FC Bayern Munich have often been labelled as FC Hollywood and coach Pep Guardiola, still a relative newcomer in his first season at the club, may have started to discover why this week.
While club president Uli Hoeness went on trial for tax evasion this week and faces a possible jail sentence of up to ten years, sports director Matthias Sammer contrived to upset most of the other clubs in the Bundesliga by suggesting they should train harder.
Saturday's match at home to third-placed Bayer Leverkusen (1730 GMT), which appears almost a formality given Bayern's run of 16 consecutive league wins, has taken a back seat to the off-field drama.
Sammer's comments led critics to question his influence in Bayern's treble winning campaign last season in a row that involved all sorts of personalities, ranging from former goalkeeper Oliver Kahn to current Borussia Dortmund coach Juergen Klopp.
"Maybe we are superior in quality and also in mentality right now," said 46-year-old former Germany midfielder Sammer, who makes a point of sitting on the Bayern bench at games, in a television interview.
"Maybe the message to the other clubs is: Do they train every single day as if there were no tomorrow?"
Hanover 96 manager Dirk Dufner described the comments as a "cheek" and his Mainz 05 counterpart Christian Heidel, referring to Bayern's lavish spending, added: "If we could spend 130 million euros ($180.76 million) on players, we would be champions without Matthias Sammer's advice."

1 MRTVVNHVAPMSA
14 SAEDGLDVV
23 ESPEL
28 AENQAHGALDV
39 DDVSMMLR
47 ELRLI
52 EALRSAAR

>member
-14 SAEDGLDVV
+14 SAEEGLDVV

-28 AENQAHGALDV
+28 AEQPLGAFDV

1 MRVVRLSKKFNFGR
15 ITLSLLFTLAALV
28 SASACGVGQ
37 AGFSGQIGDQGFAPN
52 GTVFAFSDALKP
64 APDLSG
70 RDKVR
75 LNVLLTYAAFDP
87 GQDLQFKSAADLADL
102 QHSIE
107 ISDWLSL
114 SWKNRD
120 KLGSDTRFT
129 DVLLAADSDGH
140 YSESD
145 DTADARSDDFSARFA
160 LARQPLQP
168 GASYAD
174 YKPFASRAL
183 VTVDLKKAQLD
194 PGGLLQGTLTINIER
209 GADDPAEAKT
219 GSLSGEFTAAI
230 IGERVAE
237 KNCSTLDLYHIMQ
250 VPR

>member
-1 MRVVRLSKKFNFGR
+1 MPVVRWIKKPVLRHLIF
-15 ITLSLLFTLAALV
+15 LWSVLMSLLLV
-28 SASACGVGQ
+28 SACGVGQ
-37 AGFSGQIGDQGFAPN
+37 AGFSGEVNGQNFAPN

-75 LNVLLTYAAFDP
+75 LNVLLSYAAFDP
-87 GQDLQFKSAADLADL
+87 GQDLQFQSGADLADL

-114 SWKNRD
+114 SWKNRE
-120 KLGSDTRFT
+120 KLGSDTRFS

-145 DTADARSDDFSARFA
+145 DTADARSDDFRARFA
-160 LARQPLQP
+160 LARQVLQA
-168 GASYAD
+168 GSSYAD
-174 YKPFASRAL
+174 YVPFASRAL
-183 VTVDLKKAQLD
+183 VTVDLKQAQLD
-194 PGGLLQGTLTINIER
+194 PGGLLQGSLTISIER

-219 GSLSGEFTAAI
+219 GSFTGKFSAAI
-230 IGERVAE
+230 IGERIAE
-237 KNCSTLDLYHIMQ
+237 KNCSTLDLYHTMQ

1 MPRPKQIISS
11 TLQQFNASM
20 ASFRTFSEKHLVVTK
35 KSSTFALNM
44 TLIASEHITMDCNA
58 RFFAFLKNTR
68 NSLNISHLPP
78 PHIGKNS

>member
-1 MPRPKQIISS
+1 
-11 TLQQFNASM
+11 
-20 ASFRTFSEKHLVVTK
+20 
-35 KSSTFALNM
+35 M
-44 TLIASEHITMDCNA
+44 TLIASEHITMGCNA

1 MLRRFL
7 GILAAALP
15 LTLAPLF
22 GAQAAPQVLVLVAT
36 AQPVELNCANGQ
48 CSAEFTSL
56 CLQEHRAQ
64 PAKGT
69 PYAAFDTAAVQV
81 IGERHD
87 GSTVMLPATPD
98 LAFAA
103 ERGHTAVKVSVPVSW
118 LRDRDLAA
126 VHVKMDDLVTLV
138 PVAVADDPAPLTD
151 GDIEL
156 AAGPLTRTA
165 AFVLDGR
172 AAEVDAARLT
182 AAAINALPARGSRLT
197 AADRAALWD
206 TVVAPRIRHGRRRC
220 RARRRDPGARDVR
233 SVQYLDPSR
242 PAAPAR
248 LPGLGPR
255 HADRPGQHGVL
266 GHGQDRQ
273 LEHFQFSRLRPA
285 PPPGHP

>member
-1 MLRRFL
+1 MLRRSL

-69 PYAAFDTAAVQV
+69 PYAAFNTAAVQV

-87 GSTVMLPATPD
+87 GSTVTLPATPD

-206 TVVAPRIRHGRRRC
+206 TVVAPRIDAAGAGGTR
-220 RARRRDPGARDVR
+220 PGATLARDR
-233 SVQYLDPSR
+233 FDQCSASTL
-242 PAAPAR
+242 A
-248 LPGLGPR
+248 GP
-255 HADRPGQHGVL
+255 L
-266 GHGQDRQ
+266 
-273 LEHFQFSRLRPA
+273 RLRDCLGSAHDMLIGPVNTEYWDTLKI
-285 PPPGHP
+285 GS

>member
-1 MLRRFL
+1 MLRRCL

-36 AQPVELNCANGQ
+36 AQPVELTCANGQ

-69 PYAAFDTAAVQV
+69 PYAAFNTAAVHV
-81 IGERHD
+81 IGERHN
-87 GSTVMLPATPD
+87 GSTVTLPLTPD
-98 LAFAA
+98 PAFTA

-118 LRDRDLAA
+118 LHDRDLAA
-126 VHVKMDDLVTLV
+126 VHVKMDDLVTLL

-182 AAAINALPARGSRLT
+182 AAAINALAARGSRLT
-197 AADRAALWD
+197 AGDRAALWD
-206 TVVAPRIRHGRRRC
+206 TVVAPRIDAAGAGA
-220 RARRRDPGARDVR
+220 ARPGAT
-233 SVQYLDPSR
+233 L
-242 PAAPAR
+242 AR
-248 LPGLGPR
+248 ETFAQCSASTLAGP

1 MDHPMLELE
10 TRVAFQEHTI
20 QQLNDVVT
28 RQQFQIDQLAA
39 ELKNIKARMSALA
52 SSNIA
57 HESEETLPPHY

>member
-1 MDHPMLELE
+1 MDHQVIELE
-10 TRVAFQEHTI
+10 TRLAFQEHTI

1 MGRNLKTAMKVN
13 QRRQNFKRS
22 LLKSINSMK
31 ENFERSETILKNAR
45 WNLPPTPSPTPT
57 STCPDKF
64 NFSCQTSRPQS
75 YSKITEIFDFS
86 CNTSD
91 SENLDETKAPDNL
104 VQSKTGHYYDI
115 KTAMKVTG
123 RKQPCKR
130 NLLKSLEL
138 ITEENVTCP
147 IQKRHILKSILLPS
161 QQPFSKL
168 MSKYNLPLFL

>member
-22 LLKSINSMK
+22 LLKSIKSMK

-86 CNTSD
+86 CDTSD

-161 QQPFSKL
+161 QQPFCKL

Klopp, who had an angry touchline exchange with Sammer during a Bundesliga match last season, was even more outspoken.
"I find it very important in life that one recognises when one has been lucky," he said. "I don't know that Bayern would have got one point less without Sammer.
"If I were him, I'd thank God that someone had the idea of hiring me every time I walk into the Bayern training ground."
That in turn provoked more reaction from Bayern sympathisers including their former goalkeeper Oliver Kahn, who described Klopp's comment as "disrespectful and impertinent."
Franz Beckenbauer also chipped in: "I dare say that Bayern would not have achieved this kind of success without Matthias Sammer," the former West Germany captain and coach told Sky.
"Matthias came to Bayern at just the right time, Bayern were seemingly dying."
However, Sammer's predecessor Christian Nerlinger, who left the club following the 2011/12 season, said he also deserved credit for Bayern's current success.
"Of course, I would like to have been